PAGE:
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Former cop turned licensed cannabis producer Lewis Mitchel | Image via / Wikipedia Commons.

Eighty years ago, the police chief on the Caughnawaga reserve across the St. Lawrence river from Montreal spent weeks supervising the picking, carting, and burning of 3,500 pounds of pot under order of the Department of Indian Affairs. “The leaves and seeds of the marijuana plant contain a drug police fear more than any other narcotic,” ominously warned the Montreal Gazette on September 29, 1938, adding cops considered it a “greater menace” than opium and cocaine because it “often brings on insanity.”

This reefer believed to cause madness had reportedly been growing wild across the land now known as Kahnawake Mohawk Territory for “as long as residents can remember,” the Gazette wrote.

Fast forward to September 21, 2018—and a hundred klicks downriver to Cornwall Island in Akwesasne Mohawk Territory—and former police chief Lewis Mitchell was getting a far more preferable directive from the feds. After a four-year application process, his company Seven Leaf, had finally been given the go-ahead to cultivate cannabis. And Mitchell became president of Canada’s first Indigenous owned-and-operated licensed producer (LP).

“We’re pretty proud of that,” Mitchell told VICE. “To be the first is huge–and we’re looking to inspire not only our own community members, but hopefully other First Nation communities.”

Cannabis is no stranger to Akwesasne. Founded by families from Kahnawake in the mid-1700s, it straddles Ontario, Quebec, and New York state—a river-spanning a confluence of borders that’s made Akwesasne a locus for cross-border tobacco and weed smuggling.

A few days after Seven Leaf was licensed, Colin Stewart , an Elgin, Quebec resident nicknamed Cowboy, was sentenced to 11 years in a New York prison for smuggling in thousands of pounds of pot via Akwesasne. A decade ago, the 18-month cannabis investigation dubbed “ Project Scarecrow ” netted 230 charges against 19 people and $4.5 million worth of seized drugs. Most involved were from Ottawa but the weed went through Akwesasne to the States. Then there’s Jimmy Cournoyer, the Quebecois “Pot Playboy” who was arrested in 2012 for running a billion-dollar operation with Mafia and Mexican cartel links. Famously friends with Leonardo Dicaprio and UFC champ Georges St-Pierre, The New York Times called Cournoyer the “biggest pot dealer in New York City history” for smuggling over 100 tons of BC Bud.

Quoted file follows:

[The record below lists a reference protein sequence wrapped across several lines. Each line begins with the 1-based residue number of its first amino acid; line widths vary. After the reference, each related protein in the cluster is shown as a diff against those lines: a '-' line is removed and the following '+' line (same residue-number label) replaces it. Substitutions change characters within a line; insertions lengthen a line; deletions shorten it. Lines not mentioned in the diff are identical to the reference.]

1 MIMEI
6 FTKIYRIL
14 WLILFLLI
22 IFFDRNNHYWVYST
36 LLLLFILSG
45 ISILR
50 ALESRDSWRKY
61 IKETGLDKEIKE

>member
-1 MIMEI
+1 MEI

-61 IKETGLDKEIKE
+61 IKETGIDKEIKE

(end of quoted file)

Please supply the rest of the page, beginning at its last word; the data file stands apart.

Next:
Mitchell dealt with these crimes as a Mohawk police officer for 23 years, including a decade as police chief. In 2006, he expressed his frustration at a news conference following another bust: "We’re constantly getting black eyes for this type of behaviour. We have to remember it’s organized crime from Montreal, the big cities, coming into our community and exploiting our borders, exploiting our community."

Mitchell retired two years later, and after the medical cannabis laws changed in 2013 to allow private licensed producers to grow and sell it, he started considering how a legal business could prevent that exploitation.

“It puts us on the right path,” he says of Seven Leaf. “It puts us on a path where those influences, the criminal organizations from the bigger areas, won’t have an impact in our community, where we don’t have to look over our shoulder. It’s an example we can set for other First Nations that there are regulations and controls that will help keep criminal elements out.”

Ironically, the biggest hurdle for Mitchell’s legal cannabis operation is what made it so attractive for illegal ones—the American border. The Seven Leaf facility is in Ontario, but the only way to access the Quebec side is by crossing into the U.S.

Even though New York plans to legalize recreational cannabis, it will […]

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